We are evaluating how highly migratory and protected species, including cetaceans, fishes, pinnipeds, seabirds, and turtles, are using a network of state and Federal marine protected areas (MPAs) in the Gulf of Maine and southern New England regions, and how this overlaps with areas of human use. Understanding the benefits of existing MPAs to species at risk will inform recommendations for potential new or expanded MPAs, and ensure their viability for future generations.
Why We Care
MPAs are one of the tools used to protect significant natural and cultural resources for the benefit of present and future generations. Highly migratory species (e.g., whales and sharks) are regular visitors to MPA habitats. An MPA may serve a variety of functions for these animals, including providing breeding and foraging habitat, as well as transiting corridors. It is not well understood whether benefits gained while within the MPAs have cascading effects that extend beyond their boundaries. Different species may carry benefits with them along their broader migrations, and/or species may bring resources to the MPAs from outside. To enable an effective network of MPAs, core habitats must be connected by ecological corridors that conserve biological diversity in systems that have been fragmented. Well-connected networks of MPAs can also help species and ecosystems adapt to climate change by protecting climate refugia or providing a “safe landing place” for species undergoing range shifts.
We are evaluating how highly migratory and protected species, including cetaceans, fishes, pinnipeds, seabirds, and turtles are using a network of state and federal MPAs and surrounding areas, and how their use intersects with human use in the same regions. Specifically, we are targeting the New England region including the Stellwagen Bank National Marine Sanctuary, the five MPAs surrounding the coast of Massachusetts, and the Northeast Canyons and Seamounts Marine National Monument, as well as nearby southern New England waters. These evaluations will be used to understand the benefits of existing MPAs to species at risk, as well as to inform recommendations for potential new or expanded MPAs, advancing the scientific understanding needed to protect coastal and ocean resources and ensure their viability for future generations.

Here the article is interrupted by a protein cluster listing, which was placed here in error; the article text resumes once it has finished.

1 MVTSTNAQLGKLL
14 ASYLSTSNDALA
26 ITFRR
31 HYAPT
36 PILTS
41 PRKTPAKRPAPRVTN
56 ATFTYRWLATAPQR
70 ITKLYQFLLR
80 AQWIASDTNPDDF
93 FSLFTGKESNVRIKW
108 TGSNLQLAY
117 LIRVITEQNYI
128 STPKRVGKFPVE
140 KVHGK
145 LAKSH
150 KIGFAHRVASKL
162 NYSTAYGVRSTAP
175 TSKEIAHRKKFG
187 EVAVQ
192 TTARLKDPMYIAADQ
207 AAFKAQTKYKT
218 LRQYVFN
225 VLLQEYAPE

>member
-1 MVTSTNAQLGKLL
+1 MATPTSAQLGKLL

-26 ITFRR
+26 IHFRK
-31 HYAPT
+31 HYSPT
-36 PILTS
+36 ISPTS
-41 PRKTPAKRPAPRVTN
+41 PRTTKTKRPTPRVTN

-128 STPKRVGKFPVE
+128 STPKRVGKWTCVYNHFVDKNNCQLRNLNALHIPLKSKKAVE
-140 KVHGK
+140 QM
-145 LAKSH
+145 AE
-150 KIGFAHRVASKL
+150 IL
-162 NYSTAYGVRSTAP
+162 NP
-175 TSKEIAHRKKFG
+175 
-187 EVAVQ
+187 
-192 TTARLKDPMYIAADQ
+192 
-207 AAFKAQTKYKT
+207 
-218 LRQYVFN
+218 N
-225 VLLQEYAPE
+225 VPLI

What We Are Doing
We are collecting information on priority species for which significant data gaps exist. These species include fin and sei whales (Balaenoptera physalus, B. borealis), gray and harbor seals (Halichoerus grypus, Phoca vitulina), leatherback (Dermochelys coriacea), Kemp’s ridley (Lepidochelys kempii), and green sea turtles (Chelonia mydas), great shearwaters (Ardenna gravis), sooty shearwaters (A. grisea), northern gannets (Morus bassanus), and a variety of fishes, such as striped bass (Morone saxatilis), white, sandbar, and sand tiger sharks (Carcharodon carcharias, C. plumbeus, C. taurus), and black sea bass (Centropristis striata). We may also collect opportunistic data on loggerhead sea turtles (Caretta caretta) and Atlantic white-sided dolphins (Lagenorhynchus acutus). Using acoustic and satellite telemetry to track animal movements, stable isotope analyses to determine their food sources, and existing abundance/density data, we will assess the habitat requirements (i.e., home range, site fidelity, and habitat utilization) and foraging characteristics for focal species. Combined with other physical and biological data, we will strive to understand drivers of habitat preferences that may govern connectivity between species and regions across space and time.
To ensure that our project and its outputs are useful to managers, we will work closely with resource managers to translate our results. This study will provide managers with the information and tools to investigate whether the size, location, regulations, and zonings for a network of New England MPAs are sufficient to ensure and enhance the persistence of the highly migratory and protected species that use it.
This work is part of the Regional Ecosystem Research Program’s Federal Funding Opportunity focused on understanding species’ habitat usage and connectivity funded by NCCOS and conducted in collaboration with the Office of National Marine Sanctuaries and the National Marine Protected Areas Center. It is led by Danielle Cholewiak (NOAA Fisheries Northeast Fisheries Science Center) and a team of seven scientists at four different institutions (NOAA’s Northeast Fisheries Science Center and Stellwagen Bank National Marine Sanctuary, Massachusetts Division of Marine Fisheries, and Integrated Statistics).